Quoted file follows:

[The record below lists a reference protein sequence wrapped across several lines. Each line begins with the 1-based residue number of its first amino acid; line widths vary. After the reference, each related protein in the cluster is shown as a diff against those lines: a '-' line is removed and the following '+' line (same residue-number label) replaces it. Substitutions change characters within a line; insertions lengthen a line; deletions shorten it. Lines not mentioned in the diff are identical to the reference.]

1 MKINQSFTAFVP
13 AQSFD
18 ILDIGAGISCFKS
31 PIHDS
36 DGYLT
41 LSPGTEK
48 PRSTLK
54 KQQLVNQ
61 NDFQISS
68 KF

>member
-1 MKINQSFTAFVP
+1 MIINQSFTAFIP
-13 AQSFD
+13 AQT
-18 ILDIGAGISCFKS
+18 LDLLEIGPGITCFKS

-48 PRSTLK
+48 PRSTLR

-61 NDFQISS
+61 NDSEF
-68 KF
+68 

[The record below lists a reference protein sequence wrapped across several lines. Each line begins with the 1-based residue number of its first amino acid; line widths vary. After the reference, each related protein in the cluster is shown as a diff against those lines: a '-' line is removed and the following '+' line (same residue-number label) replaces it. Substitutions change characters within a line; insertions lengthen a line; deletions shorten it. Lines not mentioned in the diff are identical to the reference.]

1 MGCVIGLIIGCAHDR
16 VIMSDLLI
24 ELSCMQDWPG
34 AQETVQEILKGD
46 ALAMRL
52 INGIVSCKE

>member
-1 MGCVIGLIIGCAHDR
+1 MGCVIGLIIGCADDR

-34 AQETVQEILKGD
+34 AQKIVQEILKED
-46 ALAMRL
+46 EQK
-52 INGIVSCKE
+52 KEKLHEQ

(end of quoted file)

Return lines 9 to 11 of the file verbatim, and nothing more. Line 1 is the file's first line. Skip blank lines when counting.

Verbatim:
54 KQQLVNQ
61 NDFQISS
68 KF